References:

[1] Nesvorný, D., Broz, M., Carruba, V., et al., 2015, In: Asteroids IV, pp. 297-321

[2] Marchi, S., Levison, H., Olkin, C., et al., 2020, EPSC, 163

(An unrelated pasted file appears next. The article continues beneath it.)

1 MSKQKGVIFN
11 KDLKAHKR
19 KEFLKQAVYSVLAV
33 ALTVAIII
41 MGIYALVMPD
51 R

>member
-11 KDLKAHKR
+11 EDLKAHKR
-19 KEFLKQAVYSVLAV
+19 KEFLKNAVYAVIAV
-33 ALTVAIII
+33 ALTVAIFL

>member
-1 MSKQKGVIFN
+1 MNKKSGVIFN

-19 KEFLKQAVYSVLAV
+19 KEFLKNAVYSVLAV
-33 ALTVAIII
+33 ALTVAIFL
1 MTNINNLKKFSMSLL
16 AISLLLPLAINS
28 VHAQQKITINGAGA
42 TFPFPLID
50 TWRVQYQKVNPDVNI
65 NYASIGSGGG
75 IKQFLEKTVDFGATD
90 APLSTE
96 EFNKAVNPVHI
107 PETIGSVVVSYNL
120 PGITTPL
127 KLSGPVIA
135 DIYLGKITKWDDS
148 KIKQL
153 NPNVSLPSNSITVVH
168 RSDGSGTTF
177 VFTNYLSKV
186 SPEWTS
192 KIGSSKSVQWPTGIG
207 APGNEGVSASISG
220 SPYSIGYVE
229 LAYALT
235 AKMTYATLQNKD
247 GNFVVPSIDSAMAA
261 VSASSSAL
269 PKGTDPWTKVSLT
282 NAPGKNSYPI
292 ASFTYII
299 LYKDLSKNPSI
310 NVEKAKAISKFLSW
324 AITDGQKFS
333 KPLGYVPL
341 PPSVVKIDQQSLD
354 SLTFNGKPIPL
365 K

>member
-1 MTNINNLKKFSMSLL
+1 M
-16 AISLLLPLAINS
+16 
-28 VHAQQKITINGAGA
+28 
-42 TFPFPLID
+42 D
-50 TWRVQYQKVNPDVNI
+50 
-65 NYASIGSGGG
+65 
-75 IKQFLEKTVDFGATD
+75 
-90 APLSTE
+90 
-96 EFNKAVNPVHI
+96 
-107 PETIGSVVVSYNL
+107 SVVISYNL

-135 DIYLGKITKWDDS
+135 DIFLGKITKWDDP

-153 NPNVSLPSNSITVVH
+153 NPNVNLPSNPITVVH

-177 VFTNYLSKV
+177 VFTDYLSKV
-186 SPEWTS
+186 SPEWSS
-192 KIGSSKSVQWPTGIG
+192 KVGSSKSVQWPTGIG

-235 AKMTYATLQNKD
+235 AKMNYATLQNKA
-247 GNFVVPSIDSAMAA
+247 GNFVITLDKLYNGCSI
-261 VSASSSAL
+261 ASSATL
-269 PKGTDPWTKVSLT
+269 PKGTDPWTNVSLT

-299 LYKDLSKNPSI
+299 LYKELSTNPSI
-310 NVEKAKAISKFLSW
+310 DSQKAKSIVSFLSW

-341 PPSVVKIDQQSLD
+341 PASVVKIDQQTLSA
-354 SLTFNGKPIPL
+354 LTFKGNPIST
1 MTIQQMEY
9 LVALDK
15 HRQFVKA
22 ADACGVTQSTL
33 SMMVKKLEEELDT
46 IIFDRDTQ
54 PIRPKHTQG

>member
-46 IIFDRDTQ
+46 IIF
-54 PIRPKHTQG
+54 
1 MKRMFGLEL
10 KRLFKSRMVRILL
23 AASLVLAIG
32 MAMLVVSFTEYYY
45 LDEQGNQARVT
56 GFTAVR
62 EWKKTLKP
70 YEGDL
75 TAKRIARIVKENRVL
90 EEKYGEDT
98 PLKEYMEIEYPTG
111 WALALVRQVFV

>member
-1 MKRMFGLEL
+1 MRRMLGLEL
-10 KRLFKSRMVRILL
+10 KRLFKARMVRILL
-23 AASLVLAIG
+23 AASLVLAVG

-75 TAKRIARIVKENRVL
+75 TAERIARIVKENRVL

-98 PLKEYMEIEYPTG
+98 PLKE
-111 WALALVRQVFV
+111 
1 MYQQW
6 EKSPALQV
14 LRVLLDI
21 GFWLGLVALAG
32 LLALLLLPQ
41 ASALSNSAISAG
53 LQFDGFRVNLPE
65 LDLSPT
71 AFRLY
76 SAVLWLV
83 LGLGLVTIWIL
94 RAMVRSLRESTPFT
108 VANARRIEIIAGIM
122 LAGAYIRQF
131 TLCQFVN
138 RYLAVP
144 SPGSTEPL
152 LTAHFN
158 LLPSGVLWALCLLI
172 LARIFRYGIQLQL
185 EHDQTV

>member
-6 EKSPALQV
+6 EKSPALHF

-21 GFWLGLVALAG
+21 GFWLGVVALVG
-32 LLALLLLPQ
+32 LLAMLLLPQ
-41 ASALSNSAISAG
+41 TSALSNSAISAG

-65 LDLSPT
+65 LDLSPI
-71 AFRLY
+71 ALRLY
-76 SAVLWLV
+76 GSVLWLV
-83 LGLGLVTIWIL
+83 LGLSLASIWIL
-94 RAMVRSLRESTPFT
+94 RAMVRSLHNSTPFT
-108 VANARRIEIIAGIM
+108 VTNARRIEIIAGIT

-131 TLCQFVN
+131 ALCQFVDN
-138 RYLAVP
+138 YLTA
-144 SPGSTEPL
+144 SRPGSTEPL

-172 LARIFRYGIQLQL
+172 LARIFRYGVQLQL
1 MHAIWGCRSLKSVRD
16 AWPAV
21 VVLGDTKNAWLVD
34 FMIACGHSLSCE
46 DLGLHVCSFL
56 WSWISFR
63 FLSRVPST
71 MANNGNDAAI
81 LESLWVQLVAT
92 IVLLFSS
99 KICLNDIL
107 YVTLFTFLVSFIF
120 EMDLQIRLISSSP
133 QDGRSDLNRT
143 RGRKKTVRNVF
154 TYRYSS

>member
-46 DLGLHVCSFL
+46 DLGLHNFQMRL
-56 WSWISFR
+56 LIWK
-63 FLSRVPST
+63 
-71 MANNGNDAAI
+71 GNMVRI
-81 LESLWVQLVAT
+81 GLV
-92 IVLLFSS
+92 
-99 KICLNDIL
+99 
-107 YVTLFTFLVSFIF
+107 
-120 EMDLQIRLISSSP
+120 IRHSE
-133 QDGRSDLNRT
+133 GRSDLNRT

[3] Jehin, E., Gillon, M., Queloz, D., et al., 2011, The Messenger, 145, 2 [less ▲]Detailed reference viewed: 17 (1 ULiège) Physical characterization of the active asteroid (6478) Gault from a multi-apparition campaign (2018-2020)Devogele, Maxime; Ferrais, Marin ; Jehin, Emmanuel et alin Bulletin of the American Astronomical Society (2021, October 01), 53(7), 30904(6478) Gault is a main-belt asteroid that was found to display cometary activity in late 2018-early 2019 [1]. During its 2018-2019 apparition, Gault experienced several activity events leading to the ... [more ▼](6478) Gault is a main-belt asteroid that was found to display cometary activity in late 2018-early 2019 [1]. During its 2018-2019 apparition, Gault experienced several activity events leading to the development of up to three distinct tails [2,3,4]. Many hypotheses such as impacts with smaller objects, YORP induced spin-up [5], sublimation of volatiles [6], or even the presence of a satellite in a highly eccentric and chaotic orbit, were considered to explain these events.